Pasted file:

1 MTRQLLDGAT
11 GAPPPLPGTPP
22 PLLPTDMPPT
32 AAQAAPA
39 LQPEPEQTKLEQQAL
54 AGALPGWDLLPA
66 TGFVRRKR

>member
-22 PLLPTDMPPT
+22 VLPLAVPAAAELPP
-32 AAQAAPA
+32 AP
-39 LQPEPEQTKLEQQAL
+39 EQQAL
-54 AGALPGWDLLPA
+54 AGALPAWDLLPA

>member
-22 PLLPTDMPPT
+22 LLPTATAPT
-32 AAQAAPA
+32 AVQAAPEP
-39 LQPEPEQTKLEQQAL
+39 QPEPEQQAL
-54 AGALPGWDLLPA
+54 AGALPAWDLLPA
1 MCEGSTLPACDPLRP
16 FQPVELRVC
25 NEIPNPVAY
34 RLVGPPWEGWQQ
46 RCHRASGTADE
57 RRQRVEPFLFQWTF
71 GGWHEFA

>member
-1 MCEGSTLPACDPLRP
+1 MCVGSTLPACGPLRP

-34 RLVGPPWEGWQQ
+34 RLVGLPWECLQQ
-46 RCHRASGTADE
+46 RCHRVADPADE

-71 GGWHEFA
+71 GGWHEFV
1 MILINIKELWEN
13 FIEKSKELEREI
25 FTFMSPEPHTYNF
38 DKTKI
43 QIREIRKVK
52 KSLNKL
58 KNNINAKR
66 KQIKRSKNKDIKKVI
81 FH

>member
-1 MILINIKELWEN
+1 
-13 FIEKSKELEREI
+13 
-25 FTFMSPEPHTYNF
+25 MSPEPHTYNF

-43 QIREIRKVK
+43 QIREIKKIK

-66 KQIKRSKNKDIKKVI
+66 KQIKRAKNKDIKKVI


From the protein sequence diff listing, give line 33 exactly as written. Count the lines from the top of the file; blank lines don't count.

>member